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Remembering Milwaukee Road locomotives

By | November 22, 2021

The Milwaukee Road is Classic Trains' fallen flag Railroad of the Month for November 2021

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Broadside of streamlined steam locomotive in valley
Broadside of streamlined steam locomotive in valley
Class A streamlined 4-4-2 No. 3 makes for a fine sight in Milwaukee in May 1937. It was built by Alco and retired in the early 1950s. The railroad also rostered streamlined 4-6-4s. Classic Trains collection
Broadside of streamlined steam locomotive in valley
Broadside builder’s photo of steam locomotive

Class L-1 2-8-2 No. 2502 was built in 1909 by the Chicago, Milwaukee & St. Paul. It was renumbered 8502 in 1912 and 752 in 1938 and scrapped in 1945. There were 20 locomotives in the class, the last retired in 1954. Classic Trains collection

Broadside builder’s photo of steam locomotive
Broadside of clean steam locomotive in valley in front of row of houses

Class S-1 4-8-4 No. 251 stands for its builder’s portrait at Milwaukee in 1938. It was the first locomotive built in Milwaukee since 1914. Classic Trains collection

Broadside of clean steam locomotive in valley in front of row of houses
Center-cab electric passenger locomotive stands alone with pantograph raised

Unique “Bi-polar” electric locomotive E4 rests at Harlowton, Mont., after removal from train 16 in October 1958. The motor carries the Union Pacific’s yellow-and-gray paint as a nod to the railroads’ cooperation on passenger trains east of Council Bluffs, Iowa, beginning in 1955. Philip C. Johnson collection

Center-cab electric passenger locomotive stands alone with pantograph raised
Streamlined electric locomotives lined up awaiting disposition

The end is near for the Milwaukee Road’s “Little Joe” electrics as four sit dead at the east end of the Deer Lodge, Mont., yard in June 1974. The railroad dropped its last wires that year. One of the locomotives, E70, is preserved and displayed in Deer Lodge. Jim Farrell photo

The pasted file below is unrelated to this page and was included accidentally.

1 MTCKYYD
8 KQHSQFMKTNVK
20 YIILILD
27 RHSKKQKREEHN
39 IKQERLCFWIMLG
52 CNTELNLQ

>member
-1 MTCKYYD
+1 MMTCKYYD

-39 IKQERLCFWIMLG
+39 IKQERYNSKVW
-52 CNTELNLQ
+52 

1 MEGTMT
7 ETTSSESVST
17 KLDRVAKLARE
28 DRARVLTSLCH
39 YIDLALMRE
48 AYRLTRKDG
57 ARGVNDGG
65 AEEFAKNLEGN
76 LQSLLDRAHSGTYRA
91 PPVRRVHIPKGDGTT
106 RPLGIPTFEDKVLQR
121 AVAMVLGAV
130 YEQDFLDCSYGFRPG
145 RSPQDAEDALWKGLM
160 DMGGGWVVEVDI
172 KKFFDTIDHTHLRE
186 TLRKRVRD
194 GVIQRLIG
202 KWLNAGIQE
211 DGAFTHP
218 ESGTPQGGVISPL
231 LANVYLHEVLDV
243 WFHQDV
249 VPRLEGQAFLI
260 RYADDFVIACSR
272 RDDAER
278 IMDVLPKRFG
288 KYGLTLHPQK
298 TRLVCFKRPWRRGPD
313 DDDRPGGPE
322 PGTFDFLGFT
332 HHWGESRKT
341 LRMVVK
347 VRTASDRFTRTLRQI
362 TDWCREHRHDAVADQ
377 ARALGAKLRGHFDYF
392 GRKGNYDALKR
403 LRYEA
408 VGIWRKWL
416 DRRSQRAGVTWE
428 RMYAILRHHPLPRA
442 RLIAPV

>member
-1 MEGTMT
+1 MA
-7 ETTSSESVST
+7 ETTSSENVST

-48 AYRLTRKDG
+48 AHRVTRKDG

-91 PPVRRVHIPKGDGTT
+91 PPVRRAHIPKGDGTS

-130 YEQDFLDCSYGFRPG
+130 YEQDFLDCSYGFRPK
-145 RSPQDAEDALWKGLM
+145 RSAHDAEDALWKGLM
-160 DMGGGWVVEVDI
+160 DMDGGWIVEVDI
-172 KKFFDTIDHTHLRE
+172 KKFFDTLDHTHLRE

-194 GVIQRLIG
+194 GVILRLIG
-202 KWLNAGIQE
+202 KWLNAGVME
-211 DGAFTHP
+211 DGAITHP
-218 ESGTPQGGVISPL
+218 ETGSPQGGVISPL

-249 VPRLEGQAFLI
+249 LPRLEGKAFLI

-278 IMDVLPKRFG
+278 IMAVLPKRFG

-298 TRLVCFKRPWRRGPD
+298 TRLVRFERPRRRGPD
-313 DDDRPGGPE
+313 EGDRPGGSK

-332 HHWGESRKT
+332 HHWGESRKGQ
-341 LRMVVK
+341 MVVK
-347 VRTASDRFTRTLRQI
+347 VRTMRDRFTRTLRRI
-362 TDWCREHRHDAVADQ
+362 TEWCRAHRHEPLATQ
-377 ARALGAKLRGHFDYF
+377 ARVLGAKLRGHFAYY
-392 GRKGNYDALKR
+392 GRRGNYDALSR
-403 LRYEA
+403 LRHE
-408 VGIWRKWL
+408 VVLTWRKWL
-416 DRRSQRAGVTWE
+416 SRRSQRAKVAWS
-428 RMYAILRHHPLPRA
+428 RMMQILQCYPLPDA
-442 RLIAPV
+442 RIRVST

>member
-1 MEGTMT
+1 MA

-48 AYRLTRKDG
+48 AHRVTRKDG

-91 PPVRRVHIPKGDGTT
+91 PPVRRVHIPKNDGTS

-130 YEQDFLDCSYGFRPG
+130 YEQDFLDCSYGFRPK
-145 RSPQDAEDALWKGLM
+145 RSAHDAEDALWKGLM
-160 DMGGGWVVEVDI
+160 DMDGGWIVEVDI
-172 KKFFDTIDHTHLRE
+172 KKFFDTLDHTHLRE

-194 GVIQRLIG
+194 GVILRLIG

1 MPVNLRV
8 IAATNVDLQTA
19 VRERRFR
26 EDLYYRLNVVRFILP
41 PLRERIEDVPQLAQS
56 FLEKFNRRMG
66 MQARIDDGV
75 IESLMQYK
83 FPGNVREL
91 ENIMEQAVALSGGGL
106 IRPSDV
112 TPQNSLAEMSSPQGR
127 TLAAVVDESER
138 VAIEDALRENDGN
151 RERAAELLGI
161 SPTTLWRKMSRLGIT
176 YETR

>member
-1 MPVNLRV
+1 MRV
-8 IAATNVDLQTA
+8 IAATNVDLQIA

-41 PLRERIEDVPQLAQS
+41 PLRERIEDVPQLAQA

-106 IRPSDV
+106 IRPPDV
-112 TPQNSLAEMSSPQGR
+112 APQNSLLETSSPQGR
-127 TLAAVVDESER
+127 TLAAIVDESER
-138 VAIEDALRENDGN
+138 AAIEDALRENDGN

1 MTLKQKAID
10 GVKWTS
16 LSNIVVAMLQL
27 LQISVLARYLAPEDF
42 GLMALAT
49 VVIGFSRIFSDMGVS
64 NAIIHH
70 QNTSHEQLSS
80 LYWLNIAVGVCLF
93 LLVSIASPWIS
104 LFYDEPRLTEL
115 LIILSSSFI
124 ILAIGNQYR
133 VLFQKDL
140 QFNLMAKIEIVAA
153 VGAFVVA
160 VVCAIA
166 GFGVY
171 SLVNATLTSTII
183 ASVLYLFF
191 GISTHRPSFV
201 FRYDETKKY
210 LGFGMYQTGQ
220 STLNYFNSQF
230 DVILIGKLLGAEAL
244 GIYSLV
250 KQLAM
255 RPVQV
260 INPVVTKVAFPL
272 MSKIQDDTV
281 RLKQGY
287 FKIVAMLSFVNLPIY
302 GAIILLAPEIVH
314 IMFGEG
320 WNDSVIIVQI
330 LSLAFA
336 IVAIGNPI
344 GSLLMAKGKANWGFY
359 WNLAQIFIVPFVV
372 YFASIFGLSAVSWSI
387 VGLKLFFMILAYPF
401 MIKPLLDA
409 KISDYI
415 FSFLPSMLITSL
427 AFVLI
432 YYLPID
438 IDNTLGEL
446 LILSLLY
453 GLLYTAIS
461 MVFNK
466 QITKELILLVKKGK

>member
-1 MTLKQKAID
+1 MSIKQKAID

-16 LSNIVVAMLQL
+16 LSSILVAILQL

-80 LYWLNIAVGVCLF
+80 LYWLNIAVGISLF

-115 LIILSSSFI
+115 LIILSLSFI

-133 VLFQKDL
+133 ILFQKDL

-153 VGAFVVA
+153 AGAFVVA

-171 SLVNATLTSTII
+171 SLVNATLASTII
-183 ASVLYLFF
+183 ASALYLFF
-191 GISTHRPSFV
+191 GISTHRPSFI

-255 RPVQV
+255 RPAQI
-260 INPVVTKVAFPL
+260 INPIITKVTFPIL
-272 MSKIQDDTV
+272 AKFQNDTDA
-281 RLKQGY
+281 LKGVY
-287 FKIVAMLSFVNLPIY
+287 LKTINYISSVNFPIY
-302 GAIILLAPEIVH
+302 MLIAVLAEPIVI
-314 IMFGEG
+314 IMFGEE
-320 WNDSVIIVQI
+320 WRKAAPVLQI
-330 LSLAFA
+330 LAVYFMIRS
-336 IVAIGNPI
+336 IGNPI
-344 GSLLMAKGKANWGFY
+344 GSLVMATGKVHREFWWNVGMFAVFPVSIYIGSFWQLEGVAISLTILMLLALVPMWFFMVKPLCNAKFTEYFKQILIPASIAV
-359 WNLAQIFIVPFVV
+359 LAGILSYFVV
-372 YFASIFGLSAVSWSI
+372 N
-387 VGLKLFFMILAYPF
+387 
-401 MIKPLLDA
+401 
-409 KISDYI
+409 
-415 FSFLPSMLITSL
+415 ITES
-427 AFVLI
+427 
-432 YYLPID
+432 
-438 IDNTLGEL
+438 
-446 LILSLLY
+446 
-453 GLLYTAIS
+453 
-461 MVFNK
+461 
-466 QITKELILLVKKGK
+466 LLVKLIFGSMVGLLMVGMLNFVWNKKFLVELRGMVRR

Streamlined electric locomotives lined up awaiting disposition
Builder’s photo of end-cab diesel switcher with high hood

Fairbanks-Morse H10-44 switcher No. 1808 was built in November 1945 and retired in October 1981. The 1,000-hp switcher was among 72 FM switchers on the roster, 48 of which generated 1,200 hp. Classic Trains collection

Builder’s photo of end-cab diesel switcher with high hood
Streamlined, bullet-nosed diesel locomotive sits aside train station canopy

Fairbanks-Morse built 20 so-called “Erie-Built” passenger diesels for the Milwaukee Road at General Electric’s Erie, Pa., assembly plant between 1946 and 1948. The 2,000-hp units were assembled in six A-B-A sets and one A-A set. Here, No. 5 rests at Milwaukee’s Everett Street Station. Classic Trains collection

Streamlined, bullet-nosed diesel locomotive sits aside train station canopy
Shiny two-tone streamlined diesel locomotive

EMD F7 No. 68 was one of 102 of the model on the Milwaukee’s roster, including B units. It is pictured new outside EMD’s La Grange, Ill., assembly plant in summer 1950. Classic Trains collection

Shiny two-tone streamlined diesel locomotive
Men in long jackets on holding a hat stand in front of new diesel locomotive noses lined up

Milwaukee Road President William J. Quinn, left, stands with Chief Mechanical Officer F. A. Upton beside new EMD GP30 diesel locomotives. The railroad had 16 of the 2,250-hp model, built in two batches in 1963. They rode on AAR Type B trucks removed from Alco roadswitchers. Milwaukee Road photo

Men in long jackets on holding a hat stand in front of new diesel locomotive noses lined up
Diesel hood locomotive with freight cars on curve

Alco RSC-2 No. 594 works at La Crosse, Wis., in January 1976. The railroad had 22 such units built 1946-1947 and generating 1,500 hp. They were built A-1-A trucks with the center axle unpowered. This reduced weight on the rail and made them better suited to branchline trackage. Stan Mailer photo

Diesel hood locomotive with freight cars on curve

All through November, Classic Trains editors are celebrating the multi-faceted Milwaukee Road. Please enjoy this photo gallery of Milwaukee Road selected from the image archives of Kalmbach Media’s David P. Morgan Library.

The Milwaukee Road operated with steam, electric, and diesel motive power in its Midwest-to-Northwest service area. There are examples in each type of particular note. The railroad rostered high-stepping streamlined passenger locomotives on its famed Hiawatha passenger fleet and brawny 4-8-4s on fast freights, one of which, No. 261, is preserved operational in Minneapolis. Its electrics operated in two regions, the Pacific Northwest and Rocky Mountains, and had colorful names like “Bi-polars” and “Little Joes.” Its diesels largely reflected the times in which they were constructed, but some branchline-designed models are held dear by fans of the road.

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